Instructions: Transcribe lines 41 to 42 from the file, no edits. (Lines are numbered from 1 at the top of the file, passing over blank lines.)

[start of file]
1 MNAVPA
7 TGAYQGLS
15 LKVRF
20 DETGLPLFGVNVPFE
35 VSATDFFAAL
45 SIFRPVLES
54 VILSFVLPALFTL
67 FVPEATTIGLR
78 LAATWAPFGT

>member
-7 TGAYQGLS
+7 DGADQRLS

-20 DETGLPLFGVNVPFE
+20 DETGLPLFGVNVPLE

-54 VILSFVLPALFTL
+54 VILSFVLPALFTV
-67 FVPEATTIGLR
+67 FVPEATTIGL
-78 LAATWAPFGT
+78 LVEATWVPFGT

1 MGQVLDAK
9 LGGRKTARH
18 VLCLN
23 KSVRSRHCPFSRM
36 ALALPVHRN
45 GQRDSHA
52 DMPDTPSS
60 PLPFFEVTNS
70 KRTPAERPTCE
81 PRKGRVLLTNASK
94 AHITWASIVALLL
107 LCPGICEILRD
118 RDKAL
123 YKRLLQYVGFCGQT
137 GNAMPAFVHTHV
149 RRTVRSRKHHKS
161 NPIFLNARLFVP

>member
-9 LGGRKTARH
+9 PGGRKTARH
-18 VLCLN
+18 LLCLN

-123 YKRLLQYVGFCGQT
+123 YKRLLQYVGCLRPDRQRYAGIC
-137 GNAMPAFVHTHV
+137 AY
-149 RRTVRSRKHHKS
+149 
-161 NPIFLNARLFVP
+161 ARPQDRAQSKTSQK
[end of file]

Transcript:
-18 VLCLN
+18 LLCLN